A member of a team I’ve been mentoring recently confided in me that he had decided it was time to move on and try working on another team. Amazon has a very friendly culture towards transferring internally between teams, so of course this wasn’t a problem. He had identified two potential teams and wanted my help choosing between them.
Team 1 is in a high-profile area, working on cutting edge technology that is pushing the field forward. It would be challenging and he would have a lot of responsibility and big projects to lead. Team 2 is a team in a well-established space with a more incremental charter. Team 2’s manager didn’t have a specific big project in mind for him and he would start out with smaller tasks and go from there.
He asked which team he should switch to. I said I knew which team I would choose, but it wasn’t my decision to make. After a bit more back and forth, it finally came out that he was more excited about Team 1, but he was worried that he might fail. He said, “What if I build a solution for a huge project and it doesn’t work?” He thought maybe he should go with Team 2 even though he was not as excited about it so he could gain more experience and see more examples of production software before working on a larger project.
I told him he had done great work for our team over the last few years and has shown the ability to learn quickly and grow. So if the only thing holding him back from going to Team 1 was a fear of failure, then he should absolutely go to Team 1! The challenge of Team 1 would lead to much faster personal growth and I wasn’t worried about his ability to tackle such a challenge.
I also showed him this wonderful quote, which he liked a lot:
"Every great developer you know got there by solving problems they were unqualified to solve until they actually did it." - Patrick McKenzie— Programming Wisdom (@CodeWisdom) February 22, 2017
In the end, he decided to go with Team 1. I was happy for him and wished him luck.
I think it’s so important not to let fear of failure hold you back. One of the most important and rewarding aspects of life is pursuing and achieving personal growth in whatever interests you. However this only comes from challenging your limits. When you’re forced beyond your comfort zone, you are guaranteed to struggle at times, but that’s ok! In fact, it’s more than ok. It’s a perfectly natural and normal part of learning.
A long time ago, a coach taught me that there are 4 stages to learning something new:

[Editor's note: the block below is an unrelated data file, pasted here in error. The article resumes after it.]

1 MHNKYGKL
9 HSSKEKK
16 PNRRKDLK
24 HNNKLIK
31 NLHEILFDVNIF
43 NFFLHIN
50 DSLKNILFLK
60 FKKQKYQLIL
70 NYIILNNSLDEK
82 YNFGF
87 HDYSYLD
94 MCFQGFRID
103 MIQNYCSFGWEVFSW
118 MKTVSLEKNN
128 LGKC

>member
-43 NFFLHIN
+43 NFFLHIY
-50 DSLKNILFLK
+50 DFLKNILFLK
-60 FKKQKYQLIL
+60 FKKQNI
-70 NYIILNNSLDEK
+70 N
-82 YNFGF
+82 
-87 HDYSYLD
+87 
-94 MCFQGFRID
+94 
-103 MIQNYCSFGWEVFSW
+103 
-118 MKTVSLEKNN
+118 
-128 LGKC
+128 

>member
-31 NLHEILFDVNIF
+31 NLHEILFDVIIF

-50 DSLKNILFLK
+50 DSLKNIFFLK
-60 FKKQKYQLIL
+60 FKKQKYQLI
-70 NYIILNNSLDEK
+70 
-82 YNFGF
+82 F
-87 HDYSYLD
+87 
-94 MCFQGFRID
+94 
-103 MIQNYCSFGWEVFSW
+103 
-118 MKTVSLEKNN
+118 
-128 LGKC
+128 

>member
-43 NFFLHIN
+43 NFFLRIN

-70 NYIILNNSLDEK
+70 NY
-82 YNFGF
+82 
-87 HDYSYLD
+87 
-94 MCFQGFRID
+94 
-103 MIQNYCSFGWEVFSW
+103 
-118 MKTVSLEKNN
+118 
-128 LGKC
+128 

- You’re doing it wrong and you don’t know it.
- You’re doing it wrong and you know it
- You’re doing it right and you know it
- You’re doing it right and you don’t know it
In these stages, “it” can be any kind of personal growth or learning, be it a sport, a profession or being a good partner in a relationship. It also isn’t just something big like learning to be a good developer. That is a career path, which is a journey filled with many smaller “its” that need to be learned with these same stages.
The thing I love about these stages is that they’re simple, yet quite profound. In stage 1, you’re blissfully ignorant that there is something you need to improve upon. In stage 2, you become aware of your shortcoming, but cannot figure out how to overcome it. With enough thoughtful persistence, you’ll reach stage 3, where you finally figure it out, but it takes effort to do it each time. Then, at some point, you’ll realize you’re at stage 4 where you now do it without even consciously thinking about it.
To me, the critical stage is stage 2. If you’re pushing your limits, stage 2 is easily the most frustrating stage. When you’re making an honest effort to do something and it’s not working, it’s easy to look at those attempts as failures. It’s during this stage that you will start to get negative, defeatist thoughts in your head like, “I’m terrible at this!” or “I should have gotten this by now!” or “I’ll never get this!” or “Everyone else gets this except me!”
If you give too much weight to these thoughts, you’ll feel a strong urge to quit. However to me, the only true failure happens if you give in to these thoughts and decide to give up. Instead, be kind to yourself. Remind yourself that it’s ok to feel frustrated and this is a perfectly natural way to feel at this stage. Treat each failed attempt as a learning experience. What went wrong that time? What can I do differently next time? Being kind to yourself and treating setbacks as learning opportunities is key to getting through stage 2 and onto a path of positive personal growth. When you finally get to stage 3, acknowledge it and celebrate your accomplishment! Then keep going until you get to stage 4.
Hope this helps! What are your tips or tricks to getting through frustrating times in your career or personal life? Do you have a story of a time when you persisted and made it through something that seemed impossible at first?